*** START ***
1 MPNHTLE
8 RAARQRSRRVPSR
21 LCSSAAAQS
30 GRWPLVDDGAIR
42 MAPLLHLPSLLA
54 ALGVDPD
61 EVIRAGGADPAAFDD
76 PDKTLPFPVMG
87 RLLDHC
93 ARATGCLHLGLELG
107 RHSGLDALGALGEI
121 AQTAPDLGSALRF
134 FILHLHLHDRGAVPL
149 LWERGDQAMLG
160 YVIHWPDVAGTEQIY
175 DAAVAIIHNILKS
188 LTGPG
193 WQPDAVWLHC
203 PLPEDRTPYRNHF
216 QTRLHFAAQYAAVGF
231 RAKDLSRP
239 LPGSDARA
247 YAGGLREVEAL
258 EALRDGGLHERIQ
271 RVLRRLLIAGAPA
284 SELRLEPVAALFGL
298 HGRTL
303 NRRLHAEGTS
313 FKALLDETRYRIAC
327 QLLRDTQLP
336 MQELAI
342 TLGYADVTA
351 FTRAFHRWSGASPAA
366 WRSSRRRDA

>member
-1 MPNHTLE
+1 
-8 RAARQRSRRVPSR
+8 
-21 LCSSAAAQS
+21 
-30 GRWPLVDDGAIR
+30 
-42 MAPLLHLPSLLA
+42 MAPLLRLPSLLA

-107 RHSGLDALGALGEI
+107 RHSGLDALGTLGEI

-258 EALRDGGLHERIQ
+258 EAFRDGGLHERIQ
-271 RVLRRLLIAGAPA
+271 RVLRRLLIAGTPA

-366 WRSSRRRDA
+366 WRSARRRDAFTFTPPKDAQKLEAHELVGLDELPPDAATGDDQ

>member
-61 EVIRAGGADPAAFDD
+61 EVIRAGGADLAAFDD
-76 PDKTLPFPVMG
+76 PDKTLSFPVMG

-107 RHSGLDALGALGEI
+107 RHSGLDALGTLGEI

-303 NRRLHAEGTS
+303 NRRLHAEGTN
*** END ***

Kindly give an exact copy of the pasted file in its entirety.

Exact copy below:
1 MPNHTLE
8 RAARQRSRRVPSR
21 LCSSAAAQS
30 GRWPLVDDGAIR
42 MAPLLHLPSLLA
54 ALGVDPD
61 EVIRAGGADPAAFDD
76 PDKTLPFPVMG
87 RLLDHC
93 ARATGCLHLGLELG
107 RHSGLDALGALGEI
121 AQTAPDLGSALRF
134 FILHLHLHDRGAVPL
149 LWERGDQAMLG
160 YVIHWPDVAGTEQIY
175 DAAVAIIHNILKS
188 LTGPG
193 WQPDAVWLHC
203 PLPEDRTPYRNHF
216 QTRLHFAAQYAAVGF
231 RAKDLSRP
239 LPGSDARA
247 YAGGLREVEAL
258 EALRDGGLHERIQ
271 RVLRRLLIAGAPA
284 SELRLEPVAALFGL
298 HGRTL
303 NRRLHAEGTS
313 FKALLDETRYRIAC
327 QLLRDTQLP
336 MQELAI
342 TLGYADVTA
351 FTRAFHRWSGASPAA
366 WRSSRRRDA

>member
-1 MPNHTLE
+1 
-8 RAARQRSRRVPSR
+8 
-21 LCSSAAAQS
+21 
-30 GRWPLVDDGAIR
+30 
-42 MAPLLHLPSLLA
+42 MAPLLRLPSLLA

-107 RHSGLDALGALGEI
+107 RHSGLDALGTLGEI

-258 EALRDGGLHERIQ
+258 EAFRDGGLHERIQ
-271 RVLRRLLIAGAPA
+271 RVLRRLLIAGTPA

-366 WRSSRRRDA
+366 WRSARRRDAFTFTPPKDAQKLEAHELVGLDELPPDAATGDDQ

>member
-61 EVIRAGGADPAAFDD
+61 EVIRAGGADLAAFDD
-76 PDKTLPFPVMG
+76 PDKTLSFPVMG

-107 RHSGLDALGALGEI
+107 RHSGLDALGTLGEI

-303 NRRLHAEGTS
+303 NRRLHAEGTN